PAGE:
…in TT’s steel industry
Trinidad’s our WI industrial power, such as it is. Using their platform of cheap petroleum and gas fortuitously lying under their seabed, they moved from the light manufacturing base inherited at independence into industrial products. Urea and methanol from gas were easy transitions since the raw materials were already there.
Steel was a bit of a stretch but with electricity as cheap as it was – and this being a major cost in steel production – TT plunged into the business that pretty much defined “modern” industrial nations. But not long after, the government-owned company Iscott ran into difficulties and went belly up. It was taken over in 1989 by an ambitious Indian steel maker, Mittal – which renamed it “Iscott” – and was on course to creating the largest steel-making company in the world. This became a reality when the French steel maker Ancelor was taken over to form – “Ancelor-Mittal”. Trinidad was now part of the global players in steel.
But Trinidad’s discovering there are downsides to playing in the big leagues. One of them being, if you aren’t blessed with a large domestic market, you’re stuck with the vagaries of the world market for hocking your product. It’s like the situation with our rice. The 600,000 tonnes we export just can’t be absorbed – much less eaten!! – by even our rice-loving populace… so we’re at the mercy of what the rest of the rice-importing countries need. And that’s why if we didn’t have the El Niño drought to moan about, we’d have been crying about a price crisis later this year.
So back to Trinidad and her steel. With the rest of the world struggling with an economic downturn that’s finally caught up with China, the building and construction boom – to which steel is critical – has crashed. And with even China and its vast domestic markets stuck with excess stock of steel, you can imagine what happens to free lancers like Arcelor-Mittal.
They start shutting down their plants – that’s what. And high-cost-producers like Ispatt in TT go first. Faced with the downturn, the company started laying off workers since last December. The steel Union took the company to court, which then slapped a fine on the former who then said if that’s the game being played, they’re willing to sell the company to the Government for $1!! Or walking away.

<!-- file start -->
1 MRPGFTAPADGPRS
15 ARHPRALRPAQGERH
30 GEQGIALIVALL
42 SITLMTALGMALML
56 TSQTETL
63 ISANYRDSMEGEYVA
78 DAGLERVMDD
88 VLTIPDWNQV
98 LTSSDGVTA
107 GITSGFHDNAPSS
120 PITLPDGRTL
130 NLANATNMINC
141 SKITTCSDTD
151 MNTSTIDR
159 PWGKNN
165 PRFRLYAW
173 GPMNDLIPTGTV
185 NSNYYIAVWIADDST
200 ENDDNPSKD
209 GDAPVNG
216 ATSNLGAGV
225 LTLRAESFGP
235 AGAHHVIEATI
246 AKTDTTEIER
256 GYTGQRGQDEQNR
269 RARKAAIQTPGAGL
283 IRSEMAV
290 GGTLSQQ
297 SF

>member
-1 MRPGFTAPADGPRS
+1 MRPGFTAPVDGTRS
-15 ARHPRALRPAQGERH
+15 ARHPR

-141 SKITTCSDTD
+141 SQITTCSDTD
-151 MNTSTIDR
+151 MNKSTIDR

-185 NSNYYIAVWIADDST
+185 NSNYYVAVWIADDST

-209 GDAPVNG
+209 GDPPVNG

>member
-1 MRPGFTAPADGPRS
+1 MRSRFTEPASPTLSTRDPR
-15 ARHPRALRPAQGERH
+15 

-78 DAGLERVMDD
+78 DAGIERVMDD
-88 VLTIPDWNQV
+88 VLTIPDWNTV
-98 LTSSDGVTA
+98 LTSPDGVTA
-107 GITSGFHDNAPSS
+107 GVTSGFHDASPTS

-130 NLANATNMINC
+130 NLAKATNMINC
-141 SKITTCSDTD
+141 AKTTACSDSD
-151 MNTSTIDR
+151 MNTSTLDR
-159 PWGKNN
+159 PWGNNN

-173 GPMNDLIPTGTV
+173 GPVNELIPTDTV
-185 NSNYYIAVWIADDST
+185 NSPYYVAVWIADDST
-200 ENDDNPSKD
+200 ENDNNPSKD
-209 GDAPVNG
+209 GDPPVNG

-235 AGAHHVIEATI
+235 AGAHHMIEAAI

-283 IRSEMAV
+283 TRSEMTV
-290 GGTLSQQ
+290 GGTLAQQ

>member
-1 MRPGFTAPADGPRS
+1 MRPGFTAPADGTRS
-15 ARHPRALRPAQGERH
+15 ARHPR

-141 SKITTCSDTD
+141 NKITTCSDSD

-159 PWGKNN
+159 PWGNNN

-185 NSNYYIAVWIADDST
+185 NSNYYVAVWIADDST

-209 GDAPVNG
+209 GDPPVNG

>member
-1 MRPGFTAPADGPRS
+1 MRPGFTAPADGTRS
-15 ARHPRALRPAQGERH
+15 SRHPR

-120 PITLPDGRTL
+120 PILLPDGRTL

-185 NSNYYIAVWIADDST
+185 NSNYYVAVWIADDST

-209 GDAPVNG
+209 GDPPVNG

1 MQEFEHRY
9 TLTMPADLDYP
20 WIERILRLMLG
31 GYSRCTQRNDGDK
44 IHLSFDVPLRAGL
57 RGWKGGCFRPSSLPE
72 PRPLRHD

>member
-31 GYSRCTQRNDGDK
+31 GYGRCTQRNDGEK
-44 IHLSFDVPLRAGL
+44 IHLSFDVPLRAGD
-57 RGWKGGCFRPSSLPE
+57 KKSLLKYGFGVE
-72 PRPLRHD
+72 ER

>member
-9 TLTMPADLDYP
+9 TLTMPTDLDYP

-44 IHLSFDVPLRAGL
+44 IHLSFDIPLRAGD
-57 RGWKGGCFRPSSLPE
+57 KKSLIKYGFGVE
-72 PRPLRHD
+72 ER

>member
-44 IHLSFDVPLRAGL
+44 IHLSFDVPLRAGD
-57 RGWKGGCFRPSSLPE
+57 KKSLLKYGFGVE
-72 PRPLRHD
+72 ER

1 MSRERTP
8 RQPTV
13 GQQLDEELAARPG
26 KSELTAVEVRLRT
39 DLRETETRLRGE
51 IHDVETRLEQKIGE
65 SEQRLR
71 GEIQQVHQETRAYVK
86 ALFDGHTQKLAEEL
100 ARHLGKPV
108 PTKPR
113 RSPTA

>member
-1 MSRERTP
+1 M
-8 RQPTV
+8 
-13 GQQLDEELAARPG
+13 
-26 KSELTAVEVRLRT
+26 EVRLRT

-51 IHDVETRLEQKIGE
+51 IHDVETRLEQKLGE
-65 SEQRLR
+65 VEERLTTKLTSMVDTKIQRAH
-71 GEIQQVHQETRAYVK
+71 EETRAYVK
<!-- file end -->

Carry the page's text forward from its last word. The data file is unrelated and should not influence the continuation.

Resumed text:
The Union’s still making noises. To no avail. And no wonder, since it’s about non-starters like them taking over the plant!!
Here in Guyana, those who have ears to hear in our bauxite industry better start hearing!!
…and British aid
Last year, British PM Cameron visited its most ancient ex-colonies – the WI, of course – on which its industrial revolution and subsequent modernity and prosperity were built. He provoked a storm of protest when – in Jamaica of all places! – he said there’s no way “reparations” were gonna be accepted by Britain. But that he was offering about US$450 million as aid – especially for infrastructural projects – to the Caribbean as a whole, including Guyana.
Your Eyewitness will only note that unlike the Jamaican Government, our powers that be were mum on the reparations rebuff. They did say the most militant fellas surviving the Middle Passage ended up in Jamaica!! In Guyana, some worthies immediately pointed out the need for funding the proposed new, concrete Demerara Harbour Bridge. Which could be funded from the British aid.
So with the situation on the already stressed out old, floating bridge quite dread, they propose we submit a voucher to the Brits for the bridge?
Who says we can’t have the bridge AND Reparations?
…and glass ceilings for women journalists
The Chronic signed up a refreshing new journalist, Akola Thompson, who asked, “Where are the female op-ed columnists?”
They’re over at GTimes!! Take a look at Anna Correia and Ryhaan Shah.